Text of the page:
Joseph Hyde Pratt and the Hindenburg Line: Part 1

Matthew M. Peek, Military Collection Archivist

Joseph Hyde Pratt was a native of Connecticut. He earned a bachelor’s of philosophy degree and a doctorate from Yale University. He moved to North Carolina in 1897 to become the assistant general manager of the Toxaway Company, and to serve as a mineralogist for the North Carolina Geological Survey. From 1899 to 1906, he was field geologist for the U.S. Geological Survey. Also, in 1902, he was a special agent for the U.S. Census Bureau. In 1906, Pratt was appointed as North Carolina’s state geologist. He was credited with the discovery of several minerals while working in North Carolina.


He was also active in the acquisition of land for state and national forests, and in the nascent North Carolina Highway Commission, serving as its secretary for a short period. Pratt was a member of the North Carolina National Guard beginning in 1913. He enlisted in the U.S. Army on July 24, 1917, and was commissioned as a Major of the Army engineers. Pratt was promoted to Lieutenant Colonel in November 1917, and assigned to command of the 1st Battalion of the 105th Engineer Regiment, 30th Division, U.S. Army.


Pratt assumed command of the 105th Engineers on June 19, 1918, when Col. Harley B. Ferguson was assigned the duties of American Second Corps engineer. The engineers received training from the British until July 10, 1918, when the regiment moved to the Ypres area. Here they trained with the 30th Division until August 17, 1918, when the division relieved a British division in the front lines of the Canal Sector. The 105th spent the next two weeks improving the fortifications, roads, and water supply in the area.


On August 31, 1918, the 30th Division launched an attack on the German lines south of Ypres. After temporary assignments with the British First and Third armies, the 30th Division was permanently attached to the British Fourth Army on September 22, 1918, and relieved the Australian Corps in the trenches at Bellicourt, France. A week later, the division attacked and broke through the Hindenburg Line. From October 8 to 19, 1918, the 30th Division and its engineers were engaged in daily attacks that pushed back the German lines.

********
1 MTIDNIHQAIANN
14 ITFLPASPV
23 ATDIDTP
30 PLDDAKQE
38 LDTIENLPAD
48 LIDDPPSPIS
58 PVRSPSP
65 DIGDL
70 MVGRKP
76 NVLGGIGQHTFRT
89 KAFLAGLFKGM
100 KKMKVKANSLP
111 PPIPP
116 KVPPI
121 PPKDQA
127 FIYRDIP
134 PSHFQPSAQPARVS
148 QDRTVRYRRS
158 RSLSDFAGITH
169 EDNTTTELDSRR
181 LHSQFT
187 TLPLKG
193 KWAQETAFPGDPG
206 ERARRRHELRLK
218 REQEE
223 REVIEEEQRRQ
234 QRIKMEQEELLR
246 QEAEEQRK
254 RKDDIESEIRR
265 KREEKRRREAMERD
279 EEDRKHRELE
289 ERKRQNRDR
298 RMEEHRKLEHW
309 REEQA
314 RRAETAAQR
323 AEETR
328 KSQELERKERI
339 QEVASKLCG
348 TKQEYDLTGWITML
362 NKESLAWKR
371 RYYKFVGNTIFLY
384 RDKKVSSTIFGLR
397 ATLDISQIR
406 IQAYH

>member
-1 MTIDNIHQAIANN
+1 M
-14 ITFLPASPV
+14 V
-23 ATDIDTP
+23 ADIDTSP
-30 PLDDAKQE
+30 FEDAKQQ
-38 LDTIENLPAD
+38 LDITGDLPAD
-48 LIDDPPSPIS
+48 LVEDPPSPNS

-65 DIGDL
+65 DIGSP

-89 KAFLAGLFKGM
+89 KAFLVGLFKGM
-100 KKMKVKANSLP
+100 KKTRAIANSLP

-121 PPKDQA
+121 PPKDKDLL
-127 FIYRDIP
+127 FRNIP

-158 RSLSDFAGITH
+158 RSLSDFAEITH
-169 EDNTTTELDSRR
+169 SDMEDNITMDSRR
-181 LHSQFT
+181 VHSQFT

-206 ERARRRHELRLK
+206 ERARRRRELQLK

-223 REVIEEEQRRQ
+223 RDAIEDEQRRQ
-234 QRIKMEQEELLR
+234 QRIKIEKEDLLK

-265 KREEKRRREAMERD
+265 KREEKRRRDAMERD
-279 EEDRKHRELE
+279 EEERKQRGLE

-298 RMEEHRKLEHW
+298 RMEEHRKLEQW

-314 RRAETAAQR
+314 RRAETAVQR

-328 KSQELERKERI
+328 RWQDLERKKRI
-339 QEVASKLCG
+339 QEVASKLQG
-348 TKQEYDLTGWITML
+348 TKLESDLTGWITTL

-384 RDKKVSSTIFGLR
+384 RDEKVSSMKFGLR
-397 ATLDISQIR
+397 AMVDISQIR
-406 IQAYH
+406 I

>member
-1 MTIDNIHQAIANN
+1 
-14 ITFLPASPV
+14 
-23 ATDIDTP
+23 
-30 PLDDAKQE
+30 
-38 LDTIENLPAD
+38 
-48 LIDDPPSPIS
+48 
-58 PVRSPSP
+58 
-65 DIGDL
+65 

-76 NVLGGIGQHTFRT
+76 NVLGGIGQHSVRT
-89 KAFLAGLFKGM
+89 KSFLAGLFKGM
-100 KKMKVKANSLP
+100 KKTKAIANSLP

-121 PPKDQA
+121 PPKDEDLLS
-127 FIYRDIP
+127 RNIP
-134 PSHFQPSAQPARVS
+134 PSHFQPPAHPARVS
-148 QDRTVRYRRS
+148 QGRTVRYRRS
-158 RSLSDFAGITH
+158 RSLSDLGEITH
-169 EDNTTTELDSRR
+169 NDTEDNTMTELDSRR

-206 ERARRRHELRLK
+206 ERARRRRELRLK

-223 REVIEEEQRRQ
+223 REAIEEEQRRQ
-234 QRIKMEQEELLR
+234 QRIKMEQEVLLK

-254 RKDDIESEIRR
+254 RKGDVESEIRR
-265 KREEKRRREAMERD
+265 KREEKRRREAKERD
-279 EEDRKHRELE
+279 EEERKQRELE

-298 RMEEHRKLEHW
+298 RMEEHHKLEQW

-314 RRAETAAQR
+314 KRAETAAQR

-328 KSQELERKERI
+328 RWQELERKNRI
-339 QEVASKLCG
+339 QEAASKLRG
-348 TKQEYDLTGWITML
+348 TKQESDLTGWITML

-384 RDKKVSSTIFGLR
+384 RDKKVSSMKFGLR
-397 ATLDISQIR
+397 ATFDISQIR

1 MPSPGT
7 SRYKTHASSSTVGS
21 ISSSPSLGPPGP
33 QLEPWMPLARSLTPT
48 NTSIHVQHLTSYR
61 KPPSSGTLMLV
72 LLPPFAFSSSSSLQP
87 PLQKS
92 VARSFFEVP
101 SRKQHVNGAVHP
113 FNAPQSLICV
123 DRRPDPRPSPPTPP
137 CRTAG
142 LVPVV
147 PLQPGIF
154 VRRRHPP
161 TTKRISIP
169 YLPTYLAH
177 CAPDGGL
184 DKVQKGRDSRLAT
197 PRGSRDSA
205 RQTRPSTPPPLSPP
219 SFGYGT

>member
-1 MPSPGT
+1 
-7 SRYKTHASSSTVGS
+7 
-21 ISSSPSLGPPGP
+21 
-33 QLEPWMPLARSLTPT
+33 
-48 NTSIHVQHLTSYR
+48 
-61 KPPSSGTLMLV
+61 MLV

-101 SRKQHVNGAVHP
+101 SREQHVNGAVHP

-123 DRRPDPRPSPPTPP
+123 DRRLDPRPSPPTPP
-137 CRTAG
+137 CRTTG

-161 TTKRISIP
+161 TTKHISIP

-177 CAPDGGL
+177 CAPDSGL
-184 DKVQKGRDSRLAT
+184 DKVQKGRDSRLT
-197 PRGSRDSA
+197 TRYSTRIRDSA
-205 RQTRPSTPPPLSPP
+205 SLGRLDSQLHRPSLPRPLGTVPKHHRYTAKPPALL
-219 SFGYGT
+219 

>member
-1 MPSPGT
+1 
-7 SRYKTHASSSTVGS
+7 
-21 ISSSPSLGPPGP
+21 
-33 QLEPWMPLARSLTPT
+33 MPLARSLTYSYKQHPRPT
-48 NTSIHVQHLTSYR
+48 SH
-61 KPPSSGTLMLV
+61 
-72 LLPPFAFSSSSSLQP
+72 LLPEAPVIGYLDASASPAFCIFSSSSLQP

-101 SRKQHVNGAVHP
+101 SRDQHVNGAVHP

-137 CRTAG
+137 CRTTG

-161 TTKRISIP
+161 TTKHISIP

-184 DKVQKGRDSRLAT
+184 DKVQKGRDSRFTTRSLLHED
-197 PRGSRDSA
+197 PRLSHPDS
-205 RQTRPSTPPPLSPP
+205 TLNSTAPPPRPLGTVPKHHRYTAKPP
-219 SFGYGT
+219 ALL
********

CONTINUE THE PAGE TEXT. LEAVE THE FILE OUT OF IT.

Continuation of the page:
During his time in Europe, Pratt kept a diary in the form of long entries, which he would mail back home to his wife. In his diary, Pratt gives one of the most complete and unique perspectives of the 30th Division’s attack on the Hindenburg Line on September 29, 1918—that of an engineer. Most of his and his regiment’s work was preparing days before the launching of the attack as part of the Battle of St Quentin Canal. 


We present for you a two-part series of posts featuring entries from September 28 and 30, 1918, from Pratt’s diary, along with field documents sent to him and other 30th Division commanders as the battlefield was prepared and maintained by the 105th Engineers from September 28-29, 1918. Today's blog post is Pratt's diary entry from September 28, discussing the preparations of the battlefield ahead of the 30th Division's attack the next day.

September 28, 1918, Diary Entry